Montreal's auditor general says the city missed several crucial steps in the creation and management of the Bixi bike-sharing program.

In a report released Monday, Auditor General Jacques Bergeron said the city didn't properly study the program's feasibility before its launch. He also said the city it has no authority to market and export the concept, and the Bixi service will cost taxpayers millions for years to come.

Bergeron wrote in his report that basic elements of management were neglected, including risk and cost-benefit analyses, and allowance for a financial margin of error.

In May, city council approved a $108-million bailout package for the program, including $37-million to cover Bixi's deficit, and another $71-million in loan guarantees to export and develop the system abroad.

Exporting the concept is a major source of income for the program.

But Bergeron's report pointed out that under the city's charter, it has no legal right to be involved in a commercial enterprise.

'Comedy of errors': opposition

In response, both the administration and Bixi's CEO admitted Monday that the project was rushed from the beginning, and that many steps were improvised and continuously re-invented as the project developed.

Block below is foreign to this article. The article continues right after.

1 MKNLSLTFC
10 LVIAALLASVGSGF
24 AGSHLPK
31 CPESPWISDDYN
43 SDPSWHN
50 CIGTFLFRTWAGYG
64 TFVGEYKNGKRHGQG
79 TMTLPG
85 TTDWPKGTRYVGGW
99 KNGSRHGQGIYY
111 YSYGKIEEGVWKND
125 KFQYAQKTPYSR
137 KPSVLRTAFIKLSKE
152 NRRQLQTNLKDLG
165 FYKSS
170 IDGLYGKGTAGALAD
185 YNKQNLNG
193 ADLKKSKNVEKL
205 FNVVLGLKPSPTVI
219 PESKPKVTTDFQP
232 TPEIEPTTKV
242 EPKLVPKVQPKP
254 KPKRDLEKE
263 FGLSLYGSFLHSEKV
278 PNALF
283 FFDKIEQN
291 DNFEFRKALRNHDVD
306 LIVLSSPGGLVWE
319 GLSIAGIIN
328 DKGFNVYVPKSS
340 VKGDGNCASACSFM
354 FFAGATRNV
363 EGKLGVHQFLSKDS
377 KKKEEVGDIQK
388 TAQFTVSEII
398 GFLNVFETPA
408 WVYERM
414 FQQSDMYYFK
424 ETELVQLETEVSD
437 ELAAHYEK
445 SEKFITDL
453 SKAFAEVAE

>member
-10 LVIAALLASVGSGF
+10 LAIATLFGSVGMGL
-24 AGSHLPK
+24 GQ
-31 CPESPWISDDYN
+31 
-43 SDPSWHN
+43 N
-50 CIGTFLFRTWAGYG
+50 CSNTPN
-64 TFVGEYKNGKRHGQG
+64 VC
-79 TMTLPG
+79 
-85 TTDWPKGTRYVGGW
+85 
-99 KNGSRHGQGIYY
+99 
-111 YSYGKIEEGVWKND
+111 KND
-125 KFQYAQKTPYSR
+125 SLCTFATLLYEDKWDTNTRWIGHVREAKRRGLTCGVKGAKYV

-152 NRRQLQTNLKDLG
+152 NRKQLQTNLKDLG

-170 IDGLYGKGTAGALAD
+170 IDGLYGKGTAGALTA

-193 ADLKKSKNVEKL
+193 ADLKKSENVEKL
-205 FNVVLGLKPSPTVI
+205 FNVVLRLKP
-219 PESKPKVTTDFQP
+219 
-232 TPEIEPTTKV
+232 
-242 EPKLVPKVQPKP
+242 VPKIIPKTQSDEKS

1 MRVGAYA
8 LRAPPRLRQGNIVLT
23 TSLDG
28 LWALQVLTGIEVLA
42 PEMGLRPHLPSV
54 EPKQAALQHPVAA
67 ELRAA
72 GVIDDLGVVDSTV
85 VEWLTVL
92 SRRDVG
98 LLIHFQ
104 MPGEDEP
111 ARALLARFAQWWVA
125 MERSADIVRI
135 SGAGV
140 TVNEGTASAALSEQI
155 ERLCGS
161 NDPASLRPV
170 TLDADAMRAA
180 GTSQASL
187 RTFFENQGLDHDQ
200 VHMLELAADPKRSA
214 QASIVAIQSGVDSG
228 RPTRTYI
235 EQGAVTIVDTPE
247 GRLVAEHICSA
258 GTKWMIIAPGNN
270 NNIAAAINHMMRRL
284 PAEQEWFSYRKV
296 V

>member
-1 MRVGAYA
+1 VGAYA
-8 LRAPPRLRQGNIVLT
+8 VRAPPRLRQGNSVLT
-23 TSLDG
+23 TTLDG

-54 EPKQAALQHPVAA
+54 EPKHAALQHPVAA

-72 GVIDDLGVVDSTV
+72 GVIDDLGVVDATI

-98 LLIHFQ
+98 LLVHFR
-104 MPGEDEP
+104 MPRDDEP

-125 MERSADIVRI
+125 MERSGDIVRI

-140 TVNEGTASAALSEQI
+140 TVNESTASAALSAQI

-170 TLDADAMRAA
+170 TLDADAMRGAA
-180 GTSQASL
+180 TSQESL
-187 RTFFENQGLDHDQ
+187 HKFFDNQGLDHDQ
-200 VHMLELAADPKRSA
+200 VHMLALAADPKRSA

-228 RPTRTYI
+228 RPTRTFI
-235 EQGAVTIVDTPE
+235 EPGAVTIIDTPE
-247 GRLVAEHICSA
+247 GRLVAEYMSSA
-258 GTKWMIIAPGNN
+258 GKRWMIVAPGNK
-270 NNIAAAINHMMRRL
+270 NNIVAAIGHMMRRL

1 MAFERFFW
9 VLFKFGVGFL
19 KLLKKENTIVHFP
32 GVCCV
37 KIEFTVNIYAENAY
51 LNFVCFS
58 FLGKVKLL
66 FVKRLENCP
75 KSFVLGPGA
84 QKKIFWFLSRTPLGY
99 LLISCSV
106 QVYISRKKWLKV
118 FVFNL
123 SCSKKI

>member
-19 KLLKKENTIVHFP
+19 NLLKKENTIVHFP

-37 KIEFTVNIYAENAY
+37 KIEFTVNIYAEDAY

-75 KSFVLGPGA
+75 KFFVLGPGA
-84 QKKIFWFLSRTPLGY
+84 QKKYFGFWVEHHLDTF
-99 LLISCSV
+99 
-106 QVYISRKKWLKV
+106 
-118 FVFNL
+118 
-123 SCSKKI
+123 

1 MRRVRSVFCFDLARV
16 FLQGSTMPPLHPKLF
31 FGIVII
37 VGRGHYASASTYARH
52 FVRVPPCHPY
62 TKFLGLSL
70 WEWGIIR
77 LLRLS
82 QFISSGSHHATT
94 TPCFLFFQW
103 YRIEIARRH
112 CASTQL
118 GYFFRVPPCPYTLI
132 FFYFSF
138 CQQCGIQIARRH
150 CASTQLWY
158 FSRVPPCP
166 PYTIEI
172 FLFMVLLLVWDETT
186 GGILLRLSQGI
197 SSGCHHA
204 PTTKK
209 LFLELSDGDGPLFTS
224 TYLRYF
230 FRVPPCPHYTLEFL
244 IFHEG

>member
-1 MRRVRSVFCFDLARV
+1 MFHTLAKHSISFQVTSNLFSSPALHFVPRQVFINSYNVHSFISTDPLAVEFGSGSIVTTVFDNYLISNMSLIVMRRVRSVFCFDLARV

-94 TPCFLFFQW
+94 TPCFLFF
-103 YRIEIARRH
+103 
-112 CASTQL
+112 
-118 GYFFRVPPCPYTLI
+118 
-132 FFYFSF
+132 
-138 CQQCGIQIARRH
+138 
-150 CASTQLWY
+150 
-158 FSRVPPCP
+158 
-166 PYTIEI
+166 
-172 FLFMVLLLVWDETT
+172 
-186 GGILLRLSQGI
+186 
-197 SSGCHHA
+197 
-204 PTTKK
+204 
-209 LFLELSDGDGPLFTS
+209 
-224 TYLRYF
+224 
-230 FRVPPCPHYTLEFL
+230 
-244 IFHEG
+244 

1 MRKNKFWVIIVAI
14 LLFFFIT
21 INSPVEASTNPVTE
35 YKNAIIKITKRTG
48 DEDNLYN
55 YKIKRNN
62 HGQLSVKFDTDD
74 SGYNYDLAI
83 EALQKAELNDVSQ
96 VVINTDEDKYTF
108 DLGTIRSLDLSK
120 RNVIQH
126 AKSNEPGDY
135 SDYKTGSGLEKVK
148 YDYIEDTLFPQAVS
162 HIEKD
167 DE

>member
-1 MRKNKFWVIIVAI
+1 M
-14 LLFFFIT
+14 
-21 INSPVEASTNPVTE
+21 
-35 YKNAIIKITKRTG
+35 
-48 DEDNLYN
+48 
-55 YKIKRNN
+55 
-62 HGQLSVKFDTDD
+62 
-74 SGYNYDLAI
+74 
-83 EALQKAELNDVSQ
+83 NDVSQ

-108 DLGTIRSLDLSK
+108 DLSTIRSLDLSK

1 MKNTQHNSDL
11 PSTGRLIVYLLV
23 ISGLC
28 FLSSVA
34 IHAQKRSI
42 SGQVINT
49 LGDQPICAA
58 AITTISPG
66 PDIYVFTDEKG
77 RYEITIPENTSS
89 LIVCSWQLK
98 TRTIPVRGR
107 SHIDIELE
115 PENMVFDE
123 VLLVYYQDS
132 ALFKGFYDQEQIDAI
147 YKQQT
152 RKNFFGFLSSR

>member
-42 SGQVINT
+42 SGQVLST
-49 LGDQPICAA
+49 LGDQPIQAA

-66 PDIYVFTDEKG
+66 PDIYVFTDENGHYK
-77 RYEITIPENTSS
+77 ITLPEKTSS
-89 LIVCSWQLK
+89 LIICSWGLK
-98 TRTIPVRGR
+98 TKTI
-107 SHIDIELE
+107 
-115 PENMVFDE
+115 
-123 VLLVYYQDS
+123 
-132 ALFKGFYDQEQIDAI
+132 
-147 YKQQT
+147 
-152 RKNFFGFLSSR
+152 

But Bixi CEO Roger Plamondon said he maintains that the city will be fully repaid for its loans, and that steps are being taken to remedy any legal conflicts. He said among the options they are considering is selling off Bixi's export division to private entrepreneurs.

Opposition leaders at City Hall pounced on the report Monday afternoon.

Vision Montréal leader Louise Harel called it a "comedy of errors," and said her party was misled by the city when the bailout was voted on in May.

Bixi was first set up in Montreal in 2009. In 2010, startup costs had it running at a deficit of more than $30 million.